COMESA in Peace Building Initiatives

The Common Market for Eastern and Southern Africa (Comesa) has prioritised development of programmes on post-conflict reconstruction and development, especially in the Great Lakes Region, through Trading for Peace Programme.

Under the initiative, 10 trade information desks have been established at various border posts of the Great Lakes Region to provide small scale cross-border traders with information such as pricing, taxes and markets, according to Comesa secretary-general Sindiso Ngwenya.

Speaking at the 14th Ministers of Foreign Affairs meeting in Addis Ababa, Saturday, Ngwenya said investing in empowering communities at the border area and encouraging interaction between them, was an incentive to avoid getting into activities that can disrupt the benefits accrued from the trading relations.

He said another phase of the programme had begun this year aimed at reinforcing infrastructure at border posts starting with the reconstruction of border offices at Goma and Kavimvira in DR Congo.

“During this phase, we plan to construct markets at Goma, Rubavu, Gatumba and Kavimvira, at the cost of about $3 million,” Ngwenya told the ministers.

The project is supported by the KfW Bank under the framework of the African Peace and Security Architecture.

Matter of urgency

What was most urgent, he said, was to manage and resolve existing conflicts, and ensure that the factors that led people to pick up arms are addressed comprehensively so that any conflicts that are resolved do not re-occur.

In addition to the post-conflict reconstruction programmes, Comesa was also investing in an early warning system that is able to provide indications about structural factors that need to be addressed long before they manifest.

Ngwenya, however, noted that it was “up to policymakers to act on the warnings given, if the conflict is going to be prevented.”

Ethiopian state minister for foreign affairs Berhane Gebre-Christos called on Comesa member states to complement the efforts of other sub regional groupings in the region involved in peace and security, such as Igad, to avoid duplication of efforts and institutional rivalry.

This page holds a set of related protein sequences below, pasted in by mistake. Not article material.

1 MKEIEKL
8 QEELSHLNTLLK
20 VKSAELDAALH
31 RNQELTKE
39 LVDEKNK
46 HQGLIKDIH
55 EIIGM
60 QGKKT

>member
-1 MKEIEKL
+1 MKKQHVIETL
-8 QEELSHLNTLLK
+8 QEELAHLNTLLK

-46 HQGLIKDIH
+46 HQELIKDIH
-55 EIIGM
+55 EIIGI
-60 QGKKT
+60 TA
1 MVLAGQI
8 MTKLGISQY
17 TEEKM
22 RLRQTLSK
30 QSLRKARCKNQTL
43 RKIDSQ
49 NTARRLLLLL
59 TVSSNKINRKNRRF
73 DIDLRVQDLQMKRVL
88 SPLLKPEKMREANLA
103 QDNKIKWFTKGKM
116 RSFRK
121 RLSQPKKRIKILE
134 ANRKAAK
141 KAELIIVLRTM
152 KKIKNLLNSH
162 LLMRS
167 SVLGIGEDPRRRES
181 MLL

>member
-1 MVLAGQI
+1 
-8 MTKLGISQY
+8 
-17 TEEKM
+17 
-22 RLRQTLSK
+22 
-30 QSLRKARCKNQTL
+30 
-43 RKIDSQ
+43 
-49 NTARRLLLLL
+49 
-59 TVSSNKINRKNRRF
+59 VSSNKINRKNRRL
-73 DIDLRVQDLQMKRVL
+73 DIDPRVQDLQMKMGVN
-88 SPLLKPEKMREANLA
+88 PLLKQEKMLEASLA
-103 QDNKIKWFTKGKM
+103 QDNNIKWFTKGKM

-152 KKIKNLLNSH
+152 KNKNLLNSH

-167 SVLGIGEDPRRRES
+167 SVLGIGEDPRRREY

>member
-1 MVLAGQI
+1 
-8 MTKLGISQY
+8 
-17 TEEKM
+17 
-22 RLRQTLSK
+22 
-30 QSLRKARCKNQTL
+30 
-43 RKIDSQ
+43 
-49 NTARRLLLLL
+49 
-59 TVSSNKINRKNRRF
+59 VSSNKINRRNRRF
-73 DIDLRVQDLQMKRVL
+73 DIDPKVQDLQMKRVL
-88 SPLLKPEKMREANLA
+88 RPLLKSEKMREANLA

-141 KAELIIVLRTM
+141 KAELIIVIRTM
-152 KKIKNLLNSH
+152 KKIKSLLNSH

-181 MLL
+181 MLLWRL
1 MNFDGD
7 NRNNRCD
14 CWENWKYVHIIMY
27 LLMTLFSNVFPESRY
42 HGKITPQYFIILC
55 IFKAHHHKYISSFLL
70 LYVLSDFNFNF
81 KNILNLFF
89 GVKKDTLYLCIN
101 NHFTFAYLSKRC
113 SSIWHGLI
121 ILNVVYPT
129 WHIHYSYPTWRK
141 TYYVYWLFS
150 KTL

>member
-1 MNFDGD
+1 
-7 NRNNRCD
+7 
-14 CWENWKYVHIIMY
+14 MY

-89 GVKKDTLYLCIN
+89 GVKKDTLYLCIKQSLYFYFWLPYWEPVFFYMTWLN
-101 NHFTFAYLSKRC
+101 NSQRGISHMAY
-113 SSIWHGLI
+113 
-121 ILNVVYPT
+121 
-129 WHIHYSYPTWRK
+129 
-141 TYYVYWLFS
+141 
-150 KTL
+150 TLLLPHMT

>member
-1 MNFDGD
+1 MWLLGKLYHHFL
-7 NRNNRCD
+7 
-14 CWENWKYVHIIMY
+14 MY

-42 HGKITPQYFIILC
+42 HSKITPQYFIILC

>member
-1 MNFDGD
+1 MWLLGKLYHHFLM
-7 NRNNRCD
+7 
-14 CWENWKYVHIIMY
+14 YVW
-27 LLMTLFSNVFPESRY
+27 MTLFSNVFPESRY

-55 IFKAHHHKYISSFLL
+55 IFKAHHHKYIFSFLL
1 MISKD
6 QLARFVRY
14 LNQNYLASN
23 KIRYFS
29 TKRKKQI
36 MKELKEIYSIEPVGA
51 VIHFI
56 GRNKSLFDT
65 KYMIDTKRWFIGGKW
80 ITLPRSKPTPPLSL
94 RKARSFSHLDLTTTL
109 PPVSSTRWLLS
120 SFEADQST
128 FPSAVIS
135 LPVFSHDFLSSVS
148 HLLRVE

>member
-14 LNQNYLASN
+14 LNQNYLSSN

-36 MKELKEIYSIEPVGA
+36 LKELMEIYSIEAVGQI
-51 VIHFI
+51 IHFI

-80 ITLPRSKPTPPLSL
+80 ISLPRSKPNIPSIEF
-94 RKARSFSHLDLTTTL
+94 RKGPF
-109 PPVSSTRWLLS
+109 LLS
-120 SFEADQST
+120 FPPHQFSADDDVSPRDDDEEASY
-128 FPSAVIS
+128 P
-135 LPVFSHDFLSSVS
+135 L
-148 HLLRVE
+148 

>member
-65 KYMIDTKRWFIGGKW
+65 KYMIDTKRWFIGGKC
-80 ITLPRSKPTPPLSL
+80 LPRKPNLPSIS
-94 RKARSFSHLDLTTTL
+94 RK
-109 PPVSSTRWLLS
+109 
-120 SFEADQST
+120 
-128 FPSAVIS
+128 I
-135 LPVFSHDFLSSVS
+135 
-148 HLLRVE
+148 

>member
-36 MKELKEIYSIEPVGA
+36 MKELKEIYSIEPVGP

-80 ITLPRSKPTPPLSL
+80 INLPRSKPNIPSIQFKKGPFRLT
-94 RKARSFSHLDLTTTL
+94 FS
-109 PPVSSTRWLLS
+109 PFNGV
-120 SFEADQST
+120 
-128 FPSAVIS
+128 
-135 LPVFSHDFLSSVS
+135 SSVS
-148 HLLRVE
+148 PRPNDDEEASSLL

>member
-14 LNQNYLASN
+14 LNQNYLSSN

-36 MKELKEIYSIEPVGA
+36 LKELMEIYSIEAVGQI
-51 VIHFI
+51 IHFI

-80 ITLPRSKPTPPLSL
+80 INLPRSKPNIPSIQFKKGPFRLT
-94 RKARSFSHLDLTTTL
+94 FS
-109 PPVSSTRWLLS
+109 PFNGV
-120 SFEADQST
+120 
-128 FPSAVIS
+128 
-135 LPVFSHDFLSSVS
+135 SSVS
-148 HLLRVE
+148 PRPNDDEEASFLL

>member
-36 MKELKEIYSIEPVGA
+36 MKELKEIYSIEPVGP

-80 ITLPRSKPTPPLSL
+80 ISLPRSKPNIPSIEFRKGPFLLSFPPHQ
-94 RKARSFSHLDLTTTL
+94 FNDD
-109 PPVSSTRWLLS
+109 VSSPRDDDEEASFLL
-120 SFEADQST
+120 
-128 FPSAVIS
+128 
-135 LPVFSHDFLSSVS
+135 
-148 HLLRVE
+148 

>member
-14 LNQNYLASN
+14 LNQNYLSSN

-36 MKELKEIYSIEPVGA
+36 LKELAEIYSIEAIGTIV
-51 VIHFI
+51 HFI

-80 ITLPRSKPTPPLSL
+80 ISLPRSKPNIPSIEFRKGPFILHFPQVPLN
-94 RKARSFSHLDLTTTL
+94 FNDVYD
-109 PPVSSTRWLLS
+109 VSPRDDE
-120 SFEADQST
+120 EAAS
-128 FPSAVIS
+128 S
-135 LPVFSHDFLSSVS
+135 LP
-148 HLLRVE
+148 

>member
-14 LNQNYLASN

Amb. Gebre-Christos said it was not only critical to build peace where it has been established but also to overcome through dialogue the persistent stalemate characterising some conflict situations in the region.

The minister cited terrorism as one of the serious threats facing Comesa region that required collective action to counter.

“Terrorism threat posed by groups such as al-Shabaab, AQIM, LRA and others is not only a problem of few countries but of each and every one of us,” the minister said.

“Our counter-terrorism efforts should begin from a clear understanding of this fundamental reality and demonstrate a firm commitment to individually and collectively fight the menace.”

He urged the Comesa states to support the peace efforts in Somalia and continue to assist, encourage and even press parties in South Sudan when necessary in order to achieve durable peace and stability.

Ngwenya thanked the European Union for funding the Maritime Security programme, and development of Comesa mediation support and early warning programmes through the African Union. He also thanked the KfW bank, the African Development Bank and USAID for supporting the Trading for Peace Programme.

The ministers drawn from the 19 member states commended the African Union for providing Comesa with conference facilities for its policy organs meetings and Summit.